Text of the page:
100 Days of 100% Renewable Energy in Costa Rica
As more than 2 million annual tourists can attest, Costa Rica’s dense rain forests and idyllic beaches can take your breath away. Visitors are also drawn to the country’s remarkable wildlife; they snap photos of giant leatherback turtles, jewel-toned birds, and four species of monkeys, as well as the gentle tree sloths that the country is famous for. Given this, it’s probably no surprise that Costa Rica’s government has set aside about 25 percent of its land area as national parks and other protected areas.
Recently, the nation has gone even further in protecting its environment — and that of the rest of the world as well — by using entirely renewable energy sources. Since early 2015, Costa Rica’s 4.5 million citizens have relied largely on hydropower, with additional energy generated by geothermal, wind, biomass and solar sources. The country aims to be carbon neutral by 2021.
A Small Example with Large Potential
Though Costa Rica’s relatively small population and absence of major manufacturing industries mean that it has minimal energy needs, the nation may still prove to be a role model for other countries. Costa Rica’s lead looks more and more realistic given the rapidly dropping cost of renewable energy sources like hydro- and solar power. Energy-generating solar panels have become more reliable and cost-efficient thanks to innovations like solar panel back sheets made from DuPont™ Tedlar®, which can extend a solar panel’s useful life to more than 30 years.
However, there is still work to do, according to Douglas Muzyka, Senior Vice President and Chief Science & Technology Officer at DuPont, who notes that innovation is key to driving improvements in renewable energy. “As impressive as Costa Rica’s achievement is, we are going to need relentless innovation in order for large economies to continue to scale up their use of renewable energy like solar. But this is an unmistakable market signal that there is more than just a challenge here. There is an opportunity, too.”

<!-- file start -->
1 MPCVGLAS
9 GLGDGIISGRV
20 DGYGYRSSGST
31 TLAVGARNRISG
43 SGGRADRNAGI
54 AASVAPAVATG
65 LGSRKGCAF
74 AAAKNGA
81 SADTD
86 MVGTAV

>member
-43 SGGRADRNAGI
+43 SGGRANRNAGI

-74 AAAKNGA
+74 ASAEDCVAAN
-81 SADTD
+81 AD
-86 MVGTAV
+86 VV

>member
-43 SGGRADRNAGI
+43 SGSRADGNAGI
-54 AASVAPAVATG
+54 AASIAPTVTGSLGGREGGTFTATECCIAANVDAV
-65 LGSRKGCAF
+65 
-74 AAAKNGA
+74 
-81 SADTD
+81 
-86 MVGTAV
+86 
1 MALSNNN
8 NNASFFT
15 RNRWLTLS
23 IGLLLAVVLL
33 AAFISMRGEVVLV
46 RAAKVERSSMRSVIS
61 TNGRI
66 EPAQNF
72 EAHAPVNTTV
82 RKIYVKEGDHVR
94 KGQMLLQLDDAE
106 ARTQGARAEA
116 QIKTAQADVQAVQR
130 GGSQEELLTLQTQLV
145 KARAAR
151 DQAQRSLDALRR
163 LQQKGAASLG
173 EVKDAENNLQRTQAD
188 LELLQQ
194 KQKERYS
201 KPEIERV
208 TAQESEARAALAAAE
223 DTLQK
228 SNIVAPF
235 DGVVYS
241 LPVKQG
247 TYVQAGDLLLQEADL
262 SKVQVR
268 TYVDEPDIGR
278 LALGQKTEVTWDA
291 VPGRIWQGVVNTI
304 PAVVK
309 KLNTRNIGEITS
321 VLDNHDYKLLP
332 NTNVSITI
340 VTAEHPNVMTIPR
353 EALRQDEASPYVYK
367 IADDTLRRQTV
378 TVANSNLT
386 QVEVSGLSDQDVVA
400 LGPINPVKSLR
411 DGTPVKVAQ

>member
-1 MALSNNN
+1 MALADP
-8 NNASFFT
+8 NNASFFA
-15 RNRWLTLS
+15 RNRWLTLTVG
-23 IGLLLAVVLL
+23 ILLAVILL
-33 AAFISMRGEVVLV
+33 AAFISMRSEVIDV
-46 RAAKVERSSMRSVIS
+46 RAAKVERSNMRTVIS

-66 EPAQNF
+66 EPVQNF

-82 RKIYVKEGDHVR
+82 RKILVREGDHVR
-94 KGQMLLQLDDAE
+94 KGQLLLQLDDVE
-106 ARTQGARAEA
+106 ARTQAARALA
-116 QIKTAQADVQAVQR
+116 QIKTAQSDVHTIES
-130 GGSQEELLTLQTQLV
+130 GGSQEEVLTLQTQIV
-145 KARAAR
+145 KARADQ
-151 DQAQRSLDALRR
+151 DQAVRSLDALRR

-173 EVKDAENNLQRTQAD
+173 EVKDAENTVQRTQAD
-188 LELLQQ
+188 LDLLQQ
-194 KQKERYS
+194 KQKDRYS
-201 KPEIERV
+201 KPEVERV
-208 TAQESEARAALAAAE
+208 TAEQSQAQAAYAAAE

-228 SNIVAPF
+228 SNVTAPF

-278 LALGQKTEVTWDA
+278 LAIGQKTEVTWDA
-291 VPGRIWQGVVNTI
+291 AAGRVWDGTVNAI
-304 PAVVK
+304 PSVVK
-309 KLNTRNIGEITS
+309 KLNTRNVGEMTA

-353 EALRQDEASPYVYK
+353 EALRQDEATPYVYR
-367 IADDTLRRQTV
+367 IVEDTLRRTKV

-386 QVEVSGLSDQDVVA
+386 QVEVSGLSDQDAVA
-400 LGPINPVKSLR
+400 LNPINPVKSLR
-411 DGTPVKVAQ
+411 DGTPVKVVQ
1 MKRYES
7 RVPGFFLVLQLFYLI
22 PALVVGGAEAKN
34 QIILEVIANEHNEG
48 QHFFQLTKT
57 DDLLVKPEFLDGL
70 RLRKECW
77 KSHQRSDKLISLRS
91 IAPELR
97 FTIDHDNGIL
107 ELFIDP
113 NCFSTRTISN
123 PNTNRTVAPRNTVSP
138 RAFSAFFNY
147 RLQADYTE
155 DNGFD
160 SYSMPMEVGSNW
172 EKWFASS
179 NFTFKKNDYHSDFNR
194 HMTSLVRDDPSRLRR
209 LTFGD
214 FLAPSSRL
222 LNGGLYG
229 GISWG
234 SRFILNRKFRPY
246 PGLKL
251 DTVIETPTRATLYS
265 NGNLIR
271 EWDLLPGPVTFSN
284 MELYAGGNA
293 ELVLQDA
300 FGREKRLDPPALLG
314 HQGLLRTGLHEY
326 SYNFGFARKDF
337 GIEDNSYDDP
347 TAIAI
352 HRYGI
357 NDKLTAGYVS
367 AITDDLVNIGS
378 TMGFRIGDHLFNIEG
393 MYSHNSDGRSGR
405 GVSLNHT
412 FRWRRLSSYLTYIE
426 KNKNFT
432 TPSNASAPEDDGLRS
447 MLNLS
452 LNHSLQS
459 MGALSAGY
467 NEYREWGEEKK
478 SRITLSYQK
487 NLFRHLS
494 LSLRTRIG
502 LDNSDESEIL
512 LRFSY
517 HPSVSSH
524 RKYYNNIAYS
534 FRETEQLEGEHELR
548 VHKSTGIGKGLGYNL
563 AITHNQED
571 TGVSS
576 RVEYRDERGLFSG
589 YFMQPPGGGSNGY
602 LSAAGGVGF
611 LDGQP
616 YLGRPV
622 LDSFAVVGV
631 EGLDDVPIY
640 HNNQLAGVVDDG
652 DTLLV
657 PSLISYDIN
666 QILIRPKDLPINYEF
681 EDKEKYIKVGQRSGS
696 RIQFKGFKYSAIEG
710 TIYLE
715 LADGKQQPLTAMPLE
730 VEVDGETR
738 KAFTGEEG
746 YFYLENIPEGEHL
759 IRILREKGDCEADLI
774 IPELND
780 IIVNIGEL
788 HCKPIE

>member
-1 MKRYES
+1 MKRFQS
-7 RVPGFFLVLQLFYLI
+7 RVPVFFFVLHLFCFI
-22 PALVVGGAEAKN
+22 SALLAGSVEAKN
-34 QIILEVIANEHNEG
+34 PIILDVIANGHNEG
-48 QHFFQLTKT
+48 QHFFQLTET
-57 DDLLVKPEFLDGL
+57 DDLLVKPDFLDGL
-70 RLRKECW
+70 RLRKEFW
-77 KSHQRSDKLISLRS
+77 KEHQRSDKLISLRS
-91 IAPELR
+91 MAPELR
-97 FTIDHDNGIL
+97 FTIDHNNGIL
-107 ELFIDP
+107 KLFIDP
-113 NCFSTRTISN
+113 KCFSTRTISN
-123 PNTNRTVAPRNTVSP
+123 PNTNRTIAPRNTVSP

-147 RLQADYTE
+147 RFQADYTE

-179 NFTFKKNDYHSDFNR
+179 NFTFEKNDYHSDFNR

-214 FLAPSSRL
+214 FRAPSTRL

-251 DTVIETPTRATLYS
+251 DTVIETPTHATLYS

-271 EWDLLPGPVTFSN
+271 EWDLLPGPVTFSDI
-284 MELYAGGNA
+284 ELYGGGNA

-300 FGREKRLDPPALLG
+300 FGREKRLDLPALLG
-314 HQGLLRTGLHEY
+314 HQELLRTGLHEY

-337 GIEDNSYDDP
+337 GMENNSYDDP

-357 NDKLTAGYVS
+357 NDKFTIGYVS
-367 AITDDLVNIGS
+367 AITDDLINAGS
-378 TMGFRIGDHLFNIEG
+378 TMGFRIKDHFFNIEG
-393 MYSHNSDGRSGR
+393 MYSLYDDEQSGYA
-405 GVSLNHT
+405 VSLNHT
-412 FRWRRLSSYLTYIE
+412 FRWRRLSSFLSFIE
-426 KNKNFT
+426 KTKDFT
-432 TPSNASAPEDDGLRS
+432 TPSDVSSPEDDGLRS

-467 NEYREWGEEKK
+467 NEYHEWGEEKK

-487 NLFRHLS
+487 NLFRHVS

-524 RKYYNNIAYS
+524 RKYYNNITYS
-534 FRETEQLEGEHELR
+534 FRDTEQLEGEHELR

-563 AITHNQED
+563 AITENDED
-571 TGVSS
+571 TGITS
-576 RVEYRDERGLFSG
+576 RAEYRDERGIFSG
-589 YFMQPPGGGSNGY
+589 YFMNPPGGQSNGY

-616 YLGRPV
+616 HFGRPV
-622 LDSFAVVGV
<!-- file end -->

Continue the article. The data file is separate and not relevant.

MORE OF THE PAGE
A new article published in the science journal Nature posited that the cost of electricity generated by wind should drop by an impressive 24 to 30 percent by 2030, as turbines get taller in order to access stronger winds. With these changes and others, such as China’s plan to add 80 gigawatts of solar power by 2020, in store, large-scale transitions to renewable energy are increasingly plausible.
“Renewable energy not only represents an enormous market opportunity,” adds Dawn Rittenhouse, Global Sustainability Director at DuPont. “It’s also a vital component of how we can achieve a sustainable future. By helping to offset fossil fuel-based sources of energy, solar and other renewable energy technologies can help in the fight against climate change and other environmental issues.”